Wednesday, October 22, 2014

Governor calls tenure a success, announces push for all-day kindergarten

By DYLAN LYSEN, Herald Staff Writer | 1/17/2014

TOPEKA — Gov. Sam Brownback used his State of the State address this week to signal support   for all-day kindergarten, discuss his proposed budget and claim success for his tenure so far.

Following Brownback’s address, Rep. Paul Davis, D-Lawrence, the House minority leader and Brownback’s opposition in the November gubernatorial election, delivered a response to the governor’s claims of success, criticizing the state’s economic development and current status of education funding.

TOPEKA — Gov. Sam Brownback used his State of the State address this week to signal support   for all-day kindergarten, discuss his proposed budget and claim success for his tenure so far.

Following Brownback’s address, Rep. Paul Davis, D-Lawrence, the House minority leader and Brownback’s opposition in the November gubernatorial election, delivered a response to the governor’s claims of success, criticizing the state’s economic development and current status of education funding.

In his speech to the Legislature at the Capitol, Brownback said the state Board of Education recently proposed an increase in funding of all-day kindergarten every year for the next five years. He said some schools around the state already have begun all-day kindergarten with only funding for half-day classes. With a growing economy, however, the state will be able to afford to fund the program, he added.

“It seems strange to me that the state counts all of the 12 and only half of the K,” Brownback said. “For the first time, we can ensure that every Kansas child has access to all-day kindergarten and we should do it now.”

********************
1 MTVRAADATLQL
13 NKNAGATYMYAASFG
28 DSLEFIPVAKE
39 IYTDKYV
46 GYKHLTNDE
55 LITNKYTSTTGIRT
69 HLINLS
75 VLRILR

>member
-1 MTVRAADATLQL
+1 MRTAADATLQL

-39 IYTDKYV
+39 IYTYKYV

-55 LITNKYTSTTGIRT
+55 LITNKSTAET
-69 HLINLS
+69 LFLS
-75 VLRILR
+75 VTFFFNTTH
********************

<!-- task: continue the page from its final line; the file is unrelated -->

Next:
Other proposed funding projects Brownback mentioned included a $2-million increase to the Our Rural Community Zones program that addresses a shortage of housing in rural areas, as well as funding Rural Bridging Program to help bring doctors to rural areas.

Brownback also stressed the importance of water for the state’s future, and said people throughout the state will be developing strategies to help preserve water for the next 50 years. He then asked the Legislation and the general public to get involved with the process.

“Without water there is no future,” Brownback said.

Brownback began his address by mentioning the actions the state has taken to improve the economy and said the unemployment rate has dropped from 6.9 percent to 5.1 percent since 2010, tied for the 10th lowest in the United States. He also said the state is among the top 10 in the U.S. for lowest cost of living and best places to make a living, as well as top 10 for fourth-grade reading proficiency.

“In the past two years, we have implemented programs to increase the reading abilities of our children, a vital skill for success in school and in life,” Brownback said.

But in his response, Davis said Brownback was leading Kansas in the wrong direction. Davis said there are 16,000 fewer Kansans working than when Brownback took office, classroom sizes are growing as thousands of teachers have been laid off, and the college tuition rates in Kansas are the highest they’ve ever been.

“We need to go in a different direction,” Davis said.

Davis also criticized Brownback’s tax plan, which he said has crippled the state. Davis said economists have called Brownback’s tax plan the worst in the country.

“Now, the governor says it will take years for Kansans to see any significant job growth,” Davis said. “The Brownback experiment has failed.”

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